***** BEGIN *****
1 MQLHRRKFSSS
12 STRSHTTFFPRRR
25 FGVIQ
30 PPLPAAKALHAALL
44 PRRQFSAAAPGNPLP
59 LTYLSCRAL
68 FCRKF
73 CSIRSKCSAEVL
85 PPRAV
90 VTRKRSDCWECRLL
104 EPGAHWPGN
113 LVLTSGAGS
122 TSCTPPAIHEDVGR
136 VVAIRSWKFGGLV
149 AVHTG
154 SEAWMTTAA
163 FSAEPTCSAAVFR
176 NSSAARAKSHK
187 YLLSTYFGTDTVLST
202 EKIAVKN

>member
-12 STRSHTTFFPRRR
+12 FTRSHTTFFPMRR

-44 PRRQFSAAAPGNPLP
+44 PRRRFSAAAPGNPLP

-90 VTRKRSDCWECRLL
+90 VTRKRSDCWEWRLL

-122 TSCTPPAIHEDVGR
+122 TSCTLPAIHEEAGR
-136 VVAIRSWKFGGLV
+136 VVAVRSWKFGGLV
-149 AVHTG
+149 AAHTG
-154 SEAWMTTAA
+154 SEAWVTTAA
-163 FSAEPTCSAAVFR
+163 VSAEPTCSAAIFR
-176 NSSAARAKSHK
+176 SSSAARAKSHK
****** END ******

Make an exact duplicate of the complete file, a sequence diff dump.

1 MQLHRRKFSSS
12 STRSHTTFFPRRR
25 FGVIQ
30 PPLPAAKALHAALL
44 PRRQFSAAAPGNPLP
59 LTYLSCRAL
68 FCRKF
73 CSIRSKCSAEVL
85 PPRAV
90 VTRKRSDCWECRLL
104 EPGAHWPGN
113 LVLTSGAGS
122 TSCTPPAIHEDVGR
136 VVAIRSWKFGGLV
149 AVHTG
154 SEAWMTTAA
163 FSAEPTCSAAVFR
176 NSSAARAKSHK
187 YLLSTYFGTDTVLST
202 EKIAVKN

>member
-12 STRSHTTFFPRRR
+12 FTRSHTTFFPMRR

-44 PRRQFSAAAPGNPLP
+44 PRRRFSAAAPGNPLP

-90 VTRKRSDCWECRLL
+90 VTRKRSDCWEWRLL

-122 TSCTPPAIHEDVGR
+122 TSCTLPAIHEEAGR
-136 VVAIRSWKFGGLV
+136 VVAVRSWKFGGLV
-149 AVHTG
+149 AAHTG
-154 SEAWMTTAA
+154 SEAWVTTAA
-163 FSAEPTCSAAVFR
+163 VSAEPTCSAAIFR
-176 NSSAARAKSHK
+176 SSSAARAKSHK